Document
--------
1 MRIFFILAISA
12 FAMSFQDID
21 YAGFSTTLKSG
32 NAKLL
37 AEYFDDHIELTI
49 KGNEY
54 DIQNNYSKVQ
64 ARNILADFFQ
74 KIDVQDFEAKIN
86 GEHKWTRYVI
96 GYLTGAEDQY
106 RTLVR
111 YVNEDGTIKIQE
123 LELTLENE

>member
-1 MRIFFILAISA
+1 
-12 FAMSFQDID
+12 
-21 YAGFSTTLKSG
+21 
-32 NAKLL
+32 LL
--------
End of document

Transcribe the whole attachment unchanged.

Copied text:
1 MRIFFILAISA
12 FAMSFQDID
21 YAGFSTTLKSG
32 NAKLL
37 AEYFDDHIELTI
49 KGNEY
54 DIQNNYSKVQ
64 ARNILADFFQ
74 KIDVQDFEAKIN
86 GEHKWTRYVI
96 GYLTGAEDQY
106 RTLVR
111 YVNEDGTIKIQE
123 LELTLENE

>member
-1 MRIFFILAISA
+1 
-12 FAMSFQDID
+12 
-21 YAGFSTTLKSG
+21 
-32 NAKLL
+32 LL